Fears coronavirus could leave councils with multi-million pound funding gaps
- Credit: Norfolk County Council
Concerns are growing over the shortfall Norfolk and Suffolk’s councils could face after spending millions to supporting communities during the coronavirus pandemic - and how much they are getting back from the government.
Councils in the region have submitted forms to the Ministry of Housing, Communities and Local Government, which summarise the financial hit they have taken - and hope to benefit from share of a £1.6bn government pot.
Norfolk County Council has already spent more than the £26.9m the government initially gave County Hall to help with its response to the pandemic.
The council has been buying personal protection equipment (PPE), including hundreds of thousands of masks, aprons and gloves for its workers and care homes, while a distribution centre has been set up.And Mr Jamieson said: “There are enormous pressures that we have still got and we’re definitely going to have spent more than that initial £26.9m.
“Assuming we get something like 75pc of what we got last time, we would be in a reasonable place to see it out, but that does depend on how long it goes on for.
“There has been an indication that the latest tranche is more likely to go to the districts. They are on the front-line and we understand that, but we would be disappointed if we didn’t get at least 75pc of what we got last time again.”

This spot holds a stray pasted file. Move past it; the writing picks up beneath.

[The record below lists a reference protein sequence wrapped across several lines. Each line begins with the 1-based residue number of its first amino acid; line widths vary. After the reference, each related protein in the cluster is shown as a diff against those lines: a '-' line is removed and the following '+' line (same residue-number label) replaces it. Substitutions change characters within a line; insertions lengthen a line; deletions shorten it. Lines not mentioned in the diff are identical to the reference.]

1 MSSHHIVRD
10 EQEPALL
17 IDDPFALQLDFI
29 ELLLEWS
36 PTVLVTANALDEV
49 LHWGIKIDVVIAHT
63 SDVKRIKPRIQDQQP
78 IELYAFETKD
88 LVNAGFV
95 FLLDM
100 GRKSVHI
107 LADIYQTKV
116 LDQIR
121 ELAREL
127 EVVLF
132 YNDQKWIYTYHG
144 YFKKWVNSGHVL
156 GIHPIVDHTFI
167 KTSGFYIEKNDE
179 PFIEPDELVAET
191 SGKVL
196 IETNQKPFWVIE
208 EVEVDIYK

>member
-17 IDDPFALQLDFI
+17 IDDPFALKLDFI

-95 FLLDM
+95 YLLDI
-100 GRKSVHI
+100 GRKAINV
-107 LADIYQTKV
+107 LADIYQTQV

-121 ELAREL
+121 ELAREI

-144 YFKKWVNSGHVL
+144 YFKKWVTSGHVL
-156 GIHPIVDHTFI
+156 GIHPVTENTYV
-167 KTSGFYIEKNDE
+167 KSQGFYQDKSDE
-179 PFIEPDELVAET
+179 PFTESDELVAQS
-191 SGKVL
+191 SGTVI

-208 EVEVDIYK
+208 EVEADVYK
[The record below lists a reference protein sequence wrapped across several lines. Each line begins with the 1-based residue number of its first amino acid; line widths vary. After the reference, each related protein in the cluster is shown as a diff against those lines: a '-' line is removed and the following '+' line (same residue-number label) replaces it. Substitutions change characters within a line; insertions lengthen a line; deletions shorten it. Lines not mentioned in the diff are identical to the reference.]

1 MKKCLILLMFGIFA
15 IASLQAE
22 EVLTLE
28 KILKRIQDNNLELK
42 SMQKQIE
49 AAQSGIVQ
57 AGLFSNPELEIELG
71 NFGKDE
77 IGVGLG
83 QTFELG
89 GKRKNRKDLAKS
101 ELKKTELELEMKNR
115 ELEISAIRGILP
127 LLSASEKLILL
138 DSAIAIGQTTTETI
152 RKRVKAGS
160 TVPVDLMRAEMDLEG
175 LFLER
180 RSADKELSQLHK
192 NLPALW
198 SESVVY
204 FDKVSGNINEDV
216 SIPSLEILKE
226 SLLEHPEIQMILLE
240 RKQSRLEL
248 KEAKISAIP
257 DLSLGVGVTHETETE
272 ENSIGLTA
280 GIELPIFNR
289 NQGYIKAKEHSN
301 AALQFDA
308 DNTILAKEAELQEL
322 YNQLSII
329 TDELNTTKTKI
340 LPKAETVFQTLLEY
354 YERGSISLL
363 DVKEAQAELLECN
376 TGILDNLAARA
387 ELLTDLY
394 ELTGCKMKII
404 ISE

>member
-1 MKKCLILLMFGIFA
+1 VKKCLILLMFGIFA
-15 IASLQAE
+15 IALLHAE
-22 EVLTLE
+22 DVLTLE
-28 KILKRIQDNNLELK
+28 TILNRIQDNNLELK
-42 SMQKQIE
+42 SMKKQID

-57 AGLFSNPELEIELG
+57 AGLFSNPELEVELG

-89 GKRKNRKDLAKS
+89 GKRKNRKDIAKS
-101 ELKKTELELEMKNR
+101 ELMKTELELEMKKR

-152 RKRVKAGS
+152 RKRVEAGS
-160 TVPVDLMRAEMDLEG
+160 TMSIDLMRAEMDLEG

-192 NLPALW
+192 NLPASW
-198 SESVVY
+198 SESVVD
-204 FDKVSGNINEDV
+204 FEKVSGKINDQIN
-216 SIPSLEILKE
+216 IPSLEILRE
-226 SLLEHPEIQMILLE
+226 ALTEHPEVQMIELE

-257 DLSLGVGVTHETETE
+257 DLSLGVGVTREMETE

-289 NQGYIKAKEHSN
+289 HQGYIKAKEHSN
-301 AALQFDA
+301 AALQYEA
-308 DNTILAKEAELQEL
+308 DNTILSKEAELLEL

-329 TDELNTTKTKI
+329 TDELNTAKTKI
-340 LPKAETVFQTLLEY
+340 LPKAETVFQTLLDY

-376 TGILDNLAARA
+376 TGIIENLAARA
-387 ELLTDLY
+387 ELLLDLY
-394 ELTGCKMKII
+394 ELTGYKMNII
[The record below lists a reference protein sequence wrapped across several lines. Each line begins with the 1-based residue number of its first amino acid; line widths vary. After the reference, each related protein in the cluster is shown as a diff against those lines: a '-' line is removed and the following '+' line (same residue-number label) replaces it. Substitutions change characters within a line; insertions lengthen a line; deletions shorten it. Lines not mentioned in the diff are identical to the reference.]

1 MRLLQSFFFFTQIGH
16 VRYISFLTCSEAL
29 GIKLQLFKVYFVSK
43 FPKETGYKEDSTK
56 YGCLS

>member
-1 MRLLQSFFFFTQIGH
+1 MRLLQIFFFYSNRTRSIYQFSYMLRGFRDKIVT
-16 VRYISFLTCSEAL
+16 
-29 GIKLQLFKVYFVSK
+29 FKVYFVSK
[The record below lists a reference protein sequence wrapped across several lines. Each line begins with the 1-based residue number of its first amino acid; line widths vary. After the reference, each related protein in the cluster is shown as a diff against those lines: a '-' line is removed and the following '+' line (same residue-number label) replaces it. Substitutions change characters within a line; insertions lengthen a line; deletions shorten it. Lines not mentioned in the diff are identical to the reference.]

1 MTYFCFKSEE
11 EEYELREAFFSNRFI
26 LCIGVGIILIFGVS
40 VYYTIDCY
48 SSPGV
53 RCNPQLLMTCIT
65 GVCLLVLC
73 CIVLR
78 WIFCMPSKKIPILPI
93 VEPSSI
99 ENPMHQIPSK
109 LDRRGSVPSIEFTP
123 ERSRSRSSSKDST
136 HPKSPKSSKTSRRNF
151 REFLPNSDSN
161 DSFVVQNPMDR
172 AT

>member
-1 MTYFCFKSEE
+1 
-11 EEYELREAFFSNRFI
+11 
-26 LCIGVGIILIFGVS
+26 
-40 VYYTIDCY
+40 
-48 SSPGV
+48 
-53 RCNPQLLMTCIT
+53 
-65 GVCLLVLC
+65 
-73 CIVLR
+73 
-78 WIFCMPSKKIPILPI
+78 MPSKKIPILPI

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Mr Jamieson said the council’s responsibilities in terms of adult and children’s services would mean a large bill - and there would be a need to plug the funding gap.
He said: “We are right on it, in terms of PPE for care homes and getting more to them when they need it, while the next phase will be testing, which we are working out how we will do.
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“My feeling has always been that the way local authorities are currently funded is not a sustainable model and we will need the government to help us.”
In a statement, Norfolk’s district, city and borough councils said: “Norfolk’s councils are at the centre of the multi-agency response, prioritising our critical community work and other essential services needed to support our residents and businesses during these unprecedented times.
“Direct response work so far has included welfare calls to the vulnerable, delivery of food parcels and medicine, shielding the homeless in temporary accommodation, business advice and administering business grants and other reliefs.
“At the moment, Norfolk districts are commencing work to consistently analyse and update their interim data and forecasts on financial impact, which will include both direct expenditure on the response and, of greater significance, loss of some normal income.
“The financial impact on councils of coronavirus will be significant and additional government funding is essential, but we look forward to finding out what our individual allocations will be.
“The picture is currently incomplete and will depend partly on different scenarios.”